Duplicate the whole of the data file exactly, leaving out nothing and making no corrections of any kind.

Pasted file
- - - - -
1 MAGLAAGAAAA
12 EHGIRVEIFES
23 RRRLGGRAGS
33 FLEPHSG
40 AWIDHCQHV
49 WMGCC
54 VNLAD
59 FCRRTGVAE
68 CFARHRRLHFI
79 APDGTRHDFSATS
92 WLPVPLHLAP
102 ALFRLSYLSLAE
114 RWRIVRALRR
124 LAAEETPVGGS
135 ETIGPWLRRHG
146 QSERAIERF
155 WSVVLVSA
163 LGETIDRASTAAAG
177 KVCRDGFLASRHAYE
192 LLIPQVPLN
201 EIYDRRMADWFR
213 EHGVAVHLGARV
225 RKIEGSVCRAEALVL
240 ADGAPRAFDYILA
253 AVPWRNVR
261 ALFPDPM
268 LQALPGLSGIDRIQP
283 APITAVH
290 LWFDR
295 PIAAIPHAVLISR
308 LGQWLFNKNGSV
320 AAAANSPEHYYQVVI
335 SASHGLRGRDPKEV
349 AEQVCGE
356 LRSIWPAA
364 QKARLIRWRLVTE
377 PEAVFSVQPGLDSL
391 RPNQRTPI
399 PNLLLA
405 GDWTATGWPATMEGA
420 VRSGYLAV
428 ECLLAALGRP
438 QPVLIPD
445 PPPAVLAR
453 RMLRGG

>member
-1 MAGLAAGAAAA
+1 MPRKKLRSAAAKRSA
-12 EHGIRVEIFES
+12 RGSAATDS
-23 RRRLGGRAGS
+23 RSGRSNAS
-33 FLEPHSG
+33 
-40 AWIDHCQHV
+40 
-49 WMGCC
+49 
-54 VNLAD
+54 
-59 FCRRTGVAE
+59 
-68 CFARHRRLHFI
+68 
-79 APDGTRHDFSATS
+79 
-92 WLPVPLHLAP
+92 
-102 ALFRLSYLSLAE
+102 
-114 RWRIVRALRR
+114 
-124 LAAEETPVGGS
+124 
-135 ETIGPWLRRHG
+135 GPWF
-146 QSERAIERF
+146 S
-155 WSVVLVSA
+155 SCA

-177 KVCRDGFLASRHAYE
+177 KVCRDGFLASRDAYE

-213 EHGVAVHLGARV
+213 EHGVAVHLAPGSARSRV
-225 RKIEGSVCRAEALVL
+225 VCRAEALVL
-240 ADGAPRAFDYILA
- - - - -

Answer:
1 MAGLAAGAAAA
12 EHGIRVEIFES
23 RRRLGGRAGS
33 FLEPHSG
40 AWIDHCQHV
49 WMGCC
54 VNLAD
59 FCRRTGVAE
68 CFARHRRLHFI
79 APDGTRHDFSATS
92 WLPVPLHLAP
102 ALFRLSYLSLAE
114 RWRIVRALRR
124 LAAEETPVGGS
135 ETIGPWLRRHG
146 QSERAIERF
155 WSVVLVSA
163 LGETIDRASTAAAG
177 KVCRDGFLASRHAYE
192 LLIPQVPLN
201 EIYDRRMADWFR
213 EHGVAVHLGARV
225 RKIEGSVCRAEALVL
240 ADGAPRAFDYILA
253 AVPWRNVR
261 ALFPDPM
268 LQALPGLSGIDRIQP
283 APITAVH
290 LWFDR
295 PIAAIPHAVLISR
308 LGQWLFNKNGSV
320 AAAANSPEHYYQVVI
335 SASHGLRGRDPKEV
349 AEQVCGE
356 LRSIWPAA
364 QKARLIRWRLVTE
377 PEAVFSVQPGLDSL
391 RPNQRTPI
399 PNLLLA
405 GDWTATGWPATMEGA
420 VRSGYLAV
428 ECLLAALGRP
438 QPVLIPD
445 PPPAVLAR
453 RMLRGG

>member
-1 MAGLAAGAAAA
+1 MPRKKLRSAAAKRSA
-12 EHGIRVEIFES
+12 RGSAATDS
-23 RRRLGGRAGS
+23 RSGRSNAS
-33 FLEPHSG
+33 
-40 AWIDHCQHV
+40 
-49 WMGCC
+49 
-54 VNLAD
+54 
-59 FCRRTGVAE
+59 
-68 CFARHRRLHFI
+68 
-79 APDGTRHDFSATS
+79 
-92 WLPVPLHLAP
+92 
-102 ALFRLSYLSLAE
+102 
-114 RWRIVRALRR
+114 
-124 LAAEETPVGGS
+124 
-135 ETIGPWLRRHG
+135 GPWF
-146 QSERAIERF
+146 S
-155 WSVVLVSA
+155 SCA

-177 KVCRDGFLASRHAYE
+177 KVCRDGFLASRDAYE

-213 EHGVAVHLGARV
+213 EHGVAVHLAPGSARSRV
-225 RKIEGSVCRAEALVL
+225 VCRAEALVL
-240 ADGAPRAFDYILA